This first post describes the first installation of Ubuntu server 18.04 LTS on my EliteBook 8570p. More precisely, it describes how to deal with UEFI installation that (if not well handled) can lead to a BootDevice not found error on first attempt to startup the server after installation.

First step: preparing the bootable flashdisk

After downloading the last version of Ubuntu server at this link, I created a bootable USB device with UNetbootin to avoid the error described in this post after having used usb-creator. UNetbootin is installed with

sudo apt install unetbootin

and has to be run as sudo (otherwise, it asks for the root password and does not want to start).

Second step: BIOS configuration

Before you start, be sure that UEFI (secure boot) is properly configured on your computer. The solution might depend on the precise model but for me I had to:

  • enter the BIOS and set a supervisor password for security
  • save and exit the BIOS, restart and re-enter the BIOS. At this point, I enabled UEFI boot mode. Default UEFI boot priority options worked for me.

Last step: installation

I restarted the computer with the bootable flashdisk inserted and boot on it (Echap + F9 in my case) then simply followed the installation instructions. A last restart (without the flashdisk inserted), gave me access to the server.

Mattermost is an open-source alternative to slack. It is easily installed on Ubuntu 16.04 LTS but apache2 configuration needs tricking a bit to set up SSL encryption properly. Here is my solution.

  1. Step 1: Mattermost installation is well described at this link. I have installed it with a mysql database and I simply followed the instructions described in sections
    1. Installing Ubuntu Server 16.04 LTS
    2. Installing MySQL Database Server
    3. Installing Mattermost Server
  2. Step 2: At this step, to properly run mattermost, I needed to open the proper tcp port (8065) for shorewall. This was performed by editing (as root) the file /etc/shorewall/rules and adding the line
    ACCEPT          net             $FW             tcp     8065

    shorewall then needs a restart with

    sudo service shorewall restart

    mattermost can be started with

    sudo service mattermost start

    At this step, you should have access to mattermost at You can create a first user that will be the administrator (choose a strong password for that user).</li>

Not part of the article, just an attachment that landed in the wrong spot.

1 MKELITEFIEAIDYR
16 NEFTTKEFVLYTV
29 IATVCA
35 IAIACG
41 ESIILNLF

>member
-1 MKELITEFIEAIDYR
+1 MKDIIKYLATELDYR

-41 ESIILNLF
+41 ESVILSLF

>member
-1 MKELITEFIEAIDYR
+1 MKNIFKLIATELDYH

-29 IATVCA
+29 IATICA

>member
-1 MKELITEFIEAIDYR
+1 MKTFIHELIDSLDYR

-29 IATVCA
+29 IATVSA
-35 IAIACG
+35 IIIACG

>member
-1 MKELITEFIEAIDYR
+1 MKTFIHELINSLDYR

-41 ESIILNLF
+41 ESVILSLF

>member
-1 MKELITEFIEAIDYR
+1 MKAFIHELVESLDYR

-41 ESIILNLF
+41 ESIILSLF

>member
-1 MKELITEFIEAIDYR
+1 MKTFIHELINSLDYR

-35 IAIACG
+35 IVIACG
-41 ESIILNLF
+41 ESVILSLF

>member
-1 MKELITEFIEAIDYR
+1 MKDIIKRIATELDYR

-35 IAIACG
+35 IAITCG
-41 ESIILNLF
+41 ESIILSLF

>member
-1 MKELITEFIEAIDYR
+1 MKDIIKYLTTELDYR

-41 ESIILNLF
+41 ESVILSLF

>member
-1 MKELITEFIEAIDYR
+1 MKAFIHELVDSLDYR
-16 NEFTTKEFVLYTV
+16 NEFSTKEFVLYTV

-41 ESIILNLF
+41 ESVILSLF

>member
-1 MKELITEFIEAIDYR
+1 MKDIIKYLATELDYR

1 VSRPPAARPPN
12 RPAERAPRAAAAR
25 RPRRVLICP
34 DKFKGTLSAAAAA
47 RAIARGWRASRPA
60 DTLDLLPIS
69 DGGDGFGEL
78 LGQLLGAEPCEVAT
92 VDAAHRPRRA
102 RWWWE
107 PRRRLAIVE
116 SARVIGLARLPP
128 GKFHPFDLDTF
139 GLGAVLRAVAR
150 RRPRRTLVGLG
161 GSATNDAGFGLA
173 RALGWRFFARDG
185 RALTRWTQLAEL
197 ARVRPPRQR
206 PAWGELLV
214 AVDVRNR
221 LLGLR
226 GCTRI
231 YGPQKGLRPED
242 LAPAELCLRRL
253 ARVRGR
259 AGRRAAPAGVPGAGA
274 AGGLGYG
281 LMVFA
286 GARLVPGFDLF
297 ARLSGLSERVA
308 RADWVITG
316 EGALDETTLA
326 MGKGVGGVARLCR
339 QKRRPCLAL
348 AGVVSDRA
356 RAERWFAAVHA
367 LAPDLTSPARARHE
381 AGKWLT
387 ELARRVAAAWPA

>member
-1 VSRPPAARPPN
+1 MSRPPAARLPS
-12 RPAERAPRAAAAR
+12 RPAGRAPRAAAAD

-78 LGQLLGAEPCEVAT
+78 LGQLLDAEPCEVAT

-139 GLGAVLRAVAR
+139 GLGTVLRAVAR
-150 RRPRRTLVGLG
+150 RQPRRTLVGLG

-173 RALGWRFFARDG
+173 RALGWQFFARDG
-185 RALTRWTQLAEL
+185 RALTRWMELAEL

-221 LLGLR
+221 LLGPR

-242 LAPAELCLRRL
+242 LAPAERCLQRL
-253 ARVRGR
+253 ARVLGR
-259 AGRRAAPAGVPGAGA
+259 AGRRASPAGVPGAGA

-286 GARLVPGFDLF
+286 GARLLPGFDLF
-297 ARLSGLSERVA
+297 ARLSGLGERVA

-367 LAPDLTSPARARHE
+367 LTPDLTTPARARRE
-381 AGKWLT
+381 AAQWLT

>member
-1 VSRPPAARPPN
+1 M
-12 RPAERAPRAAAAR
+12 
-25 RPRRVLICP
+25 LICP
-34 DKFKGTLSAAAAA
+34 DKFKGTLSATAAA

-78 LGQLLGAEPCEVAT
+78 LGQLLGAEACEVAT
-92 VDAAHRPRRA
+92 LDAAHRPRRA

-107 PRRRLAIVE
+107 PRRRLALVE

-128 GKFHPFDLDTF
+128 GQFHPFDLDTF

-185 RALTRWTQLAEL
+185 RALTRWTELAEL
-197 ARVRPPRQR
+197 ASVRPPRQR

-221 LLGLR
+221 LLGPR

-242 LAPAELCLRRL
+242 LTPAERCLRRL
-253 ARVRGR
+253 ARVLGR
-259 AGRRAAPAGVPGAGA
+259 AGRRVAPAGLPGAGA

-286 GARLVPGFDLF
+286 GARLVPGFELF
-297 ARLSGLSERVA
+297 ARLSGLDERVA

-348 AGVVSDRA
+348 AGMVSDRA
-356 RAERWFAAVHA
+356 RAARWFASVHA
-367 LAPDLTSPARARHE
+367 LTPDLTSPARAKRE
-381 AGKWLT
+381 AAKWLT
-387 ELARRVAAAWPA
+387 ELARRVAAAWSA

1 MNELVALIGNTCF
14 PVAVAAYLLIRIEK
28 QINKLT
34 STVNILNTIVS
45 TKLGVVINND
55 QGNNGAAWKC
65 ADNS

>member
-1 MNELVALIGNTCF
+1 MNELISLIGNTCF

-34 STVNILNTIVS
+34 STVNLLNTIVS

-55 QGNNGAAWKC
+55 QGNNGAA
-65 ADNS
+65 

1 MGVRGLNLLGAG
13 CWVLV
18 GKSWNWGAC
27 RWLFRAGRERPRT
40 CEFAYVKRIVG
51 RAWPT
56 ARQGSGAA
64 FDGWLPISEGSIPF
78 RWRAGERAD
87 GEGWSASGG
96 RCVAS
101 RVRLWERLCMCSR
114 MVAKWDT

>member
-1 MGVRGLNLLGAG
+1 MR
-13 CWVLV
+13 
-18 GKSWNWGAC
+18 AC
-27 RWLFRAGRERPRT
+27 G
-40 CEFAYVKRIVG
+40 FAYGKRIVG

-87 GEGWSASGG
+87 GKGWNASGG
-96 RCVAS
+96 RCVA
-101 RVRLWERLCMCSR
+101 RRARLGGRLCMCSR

3. Step 3: Configuring the apache2 redirection with a proper SSL encryption is performed as follows:
    1. first, the following apache2 modules must be enabled: ssl, proxy, proxy_http, proxy_wstunnel. You can load then using the following command lines:
      sudo a2enmod ssl proxy proxy_http proxy_wstunnel
      sudo service apache2 reload
    2. second, create the virtual user in /etc/apache2/sites-available/mattermost.conf as follows:
      where the SSL certificates are created as described in this previous post. Finally, enable its use with</p>
      sudo a2ensite mattermost
      sudo service apache2 reload

      mattermost can be accessed at and you can proceed with the mattermost configuration as described in Configuring Mattermost Server.</li> </ol> </li> </ol> </div>

I am using Windows over a virtual machine run by VirtualBox. For no clear reason and on some of my computers only, the virtual machine suddenly wouldn’t want to start and systematically made the computer crash.

Description of the issue:

Host: xUbuntu 16.04 LTS

Client: Windows 7

VirtualBox version: 5.0.40

It finally appears that using the last version of Oracle VirtualBox solved the issue (with no change in the client or the host):

  1. the first step consists in removing the old version of VirtualBox:
    sudo apt autoremove --purge virtualbox
  2. then, edit the file /etc/apt/sources.list and insert the following lines:
    deb xenial contrib
  3. finally, the new version of VirtualBox is installed with
    sudo apt update
    sudo apt install virtualbox-5.2

The virtual machine should work from scratch or with some minor tweaking on the configuration on the new VirtualBox.

After I used flashdisk-creator on Ubuntu 16.04 LTS to create a live USB with one of my flashdisk, it wouldn’t want to be formatted anymore. gparted kept on displaying the following message:

Warning: The driver descriptor says the physical block size is 2048 bytes, but Linux says it is 512 bytes.

and partition creation stopped with a failed status. After a few searches, I discovered that the problem was caused by a well-known bug of flashdisk-creator that had actually damaged the driver descriptor. The command dd was able to solve my issue:

sudo dd if=/dev/zero of=/dev/sdb bs=2048 count=32

where <code pointed to flashdisk. The option count=32 was used to limit the dd command execution to the first 32 sectors, otherwise, the command was much too long to run.

On xUbuntu 16.04 LTS, I was constantly having the following error message on startup:

Network service discovery disabled. Your current network has a .local domain, which is not 
recommended and incompatible with the Avahi network service discovery. The service has been disabled.

As my friend Stéphanie is very sensitive to error messages on her computer (and I am her sysadmin), I started searching where this issue came from, when she asked for help. It turned out to be linked to the start of avahi daemon, which is only useful for a very limited number of applications, mainly using the local network and almost all being developed by Apple. So the solution was pretty simple: I prevented avahi daemon to start by editing the file (admin mode) /etc/default/avahi-daemon and by changing the option